The bishop of the Diocese of Matagalpa in Nicaragua, Rolando Alvarez, held for three days in his curia by security forces, said Saturday that the police accusation of inciting hatred left him confined in a “House acting as a Jail” condition.
“Formally they have said that we have house for a prison,” said Alvarez, during a mass broadcast on Facebook from the Curia of Matagalpa, northern Nicaragua, where he remains along with 12 other people.
On Friday, the police announced that it initiated an investigation against the Diocese of Matagalpa, which Alvarez presides, for attempting to “organize violent groups” and inciting “to execute acts of hatred” to destabilize the country.
Alvarez, 55, is a critic of the government of Daniel Ortega and Latin American bishops raised their voices in support of him.
“The siege of priests and bishops, the expulsion of members of religious communities, the desecration of temples and the closing of radio stations, hurt us deeply,” said Peruvian Bishop Miguel Cabrejos, president of the Latin American and Caribbean Episcopal Council (CELAM).
The CELAM prelates invited Latin American Catholics to unite in prayer for the Church in Nicaragua and its authorities. So far there has been no comment from the Vatican.
The accusation against Alvarez comes amid strained relations between the church and the government since the 2018 opposition protests, which Ortega attributed to a failed coup, in which, he said, the bishops were complicit.
But Alvarez has not stopped denouncing, and from the pulpit has demanded respect for religious “freedom”, an end to repression against opponents and accused the government of wanting a “mute church” so that it would not denounce injustices.
On Thursday, tensions rose when the prelate said via Facebook that police tried to block access to his curia, which he called an action of “harassment” and “harassment” against the church.
The officers eventually let him in but since then he says they have refused to let him out, so he has been celebrating his masses from inside the curia.
The police, for their part, accuse his Diocese of using “their status as religious leaders” and the “media and social networks” to create “zozobra”.
They are “provoking an atmosphere of anxiety and disorder, disturbing peace and harmony in the community with the purpose of destabilizing the State of Nicaragua and attacking the constitutional authorities,” the police said.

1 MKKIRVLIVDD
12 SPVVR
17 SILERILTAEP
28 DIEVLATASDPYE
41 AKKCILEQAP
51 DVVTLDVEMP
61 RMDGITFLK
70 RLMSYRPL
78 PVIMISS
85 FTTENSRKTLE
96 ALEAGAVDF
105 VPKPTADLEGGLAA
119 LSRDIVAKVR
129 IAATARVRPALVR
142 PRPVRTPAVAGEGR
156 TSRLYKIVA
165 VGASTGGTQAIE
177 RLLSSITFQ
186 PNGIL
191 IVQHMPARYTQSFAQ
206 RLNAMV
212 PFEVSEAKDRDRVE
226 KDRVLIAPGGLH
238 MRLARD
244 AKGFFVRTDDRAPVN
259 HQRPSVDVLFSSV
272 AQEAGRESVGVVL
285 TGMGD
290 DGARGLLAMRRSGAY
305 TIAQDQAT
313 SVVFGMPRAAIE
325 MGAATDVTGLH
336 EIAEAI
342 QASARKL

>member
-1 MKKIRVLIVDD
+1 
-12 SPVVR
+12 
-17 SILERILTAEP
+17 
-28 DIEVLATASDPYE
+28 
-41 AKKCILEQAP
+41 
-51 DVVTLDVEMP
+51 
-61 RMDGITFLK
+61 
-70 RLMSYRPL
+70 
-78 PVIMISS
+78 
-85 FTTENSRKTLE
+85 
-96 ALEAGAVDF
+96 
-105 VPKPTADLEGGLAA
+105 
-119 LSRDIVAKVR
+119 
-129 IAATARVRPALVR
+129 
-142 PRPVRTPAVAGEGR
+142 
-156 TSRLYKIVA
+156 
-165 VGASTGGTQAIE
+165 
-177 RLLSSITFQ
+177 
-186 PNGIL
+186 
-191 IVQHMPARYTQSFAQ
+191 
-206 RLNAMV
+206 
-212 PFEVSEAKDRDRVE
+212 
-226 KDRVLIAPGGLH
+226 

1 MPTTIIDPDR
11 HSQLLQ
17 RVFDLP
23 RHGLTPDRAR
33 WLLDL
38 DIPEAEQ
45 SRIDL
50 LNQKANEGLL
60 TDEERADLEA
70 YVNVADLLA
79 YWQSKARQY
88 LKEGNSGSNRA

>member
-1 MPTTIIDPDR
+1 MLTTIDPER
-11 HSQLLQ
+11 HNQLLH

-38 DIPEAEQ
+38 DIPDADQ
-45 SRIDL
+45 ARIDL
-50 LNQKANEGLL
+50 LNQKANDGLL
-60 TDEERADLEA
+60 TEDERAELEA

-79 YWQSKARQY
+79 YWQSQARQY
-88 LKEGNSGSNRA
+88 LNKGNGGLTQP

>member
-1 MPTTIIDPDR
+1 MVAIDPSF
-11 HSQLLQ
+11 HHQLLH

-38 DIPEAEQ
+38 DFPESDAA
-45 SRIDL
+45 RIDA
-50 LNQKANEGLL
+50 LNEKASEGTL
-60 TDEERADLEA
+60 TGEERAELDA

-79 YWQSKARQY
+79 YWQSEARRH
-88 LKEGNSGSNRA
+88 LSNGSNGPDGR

The security force said that it has informed about the opening of the investigations to the Public Prosecutor’s Office (Ministerio Público), which is the entity that promotes the trials, and to the Judicial Power, which has among its competencies to dictate preventive detention or to order searches and seizures.
The investigation aims to “determine the criminal responsibility of the persons involved in the commission of these criminal acts”, said the police, which in turn announced that “the persons under investigation will be kept at home”.
This Saturday Alvarez reacted: “I am being investigated, well I don’t know what for, but they will be making their own conjectures”. He stressed that “the power of the church will never end because it is an eternal power”, while “temporal powers… always pass”.
His retention occurred after the bishop denounced on Monday the closing by the authorities of five Catholic radio stations in Matagalpa.
Last June, the Episcopal Conference Channel and two other Catholic television stations were also cancelled, amid tense relations the church has had with the government since 2018.
The Archdiocese of Managua, presided over by Cardinal Leopoldo Brenes, expressed its solidarity with Alvarez in these “difficult” moments.
“We continue to pray for our persecuted priests,” said for its part the Christian Community of Matagalpa.
Ortega, in power since 2007, has accused the Nicaraguan bishops of being “coup plotters”. He points to them for opening temples to protesters who were injured in the repression of protests that erupted against his government in 2018.
He also questioned the mediating role he entrusted to the Catholic hierarchy in 2018 in the dialogue he opened with the opposition to try to find a solution to the political crisis.
He mainly reproached them for echoing the opposition proposal that sought to bring forward the 2021 elections, with the purpose of shortening his presidential term. Alvarez is the only one of the eight bishops of the Episcopal Conference who maintains a strong discourse against the government.
Another bishop who was also very critical, Silvio Báez was removed from the country in 2019 by the Vatican for threats of death, as he revealed then, and although he retains his post as auxiliary of the Diocese of Managua, he lives in exile in Florida.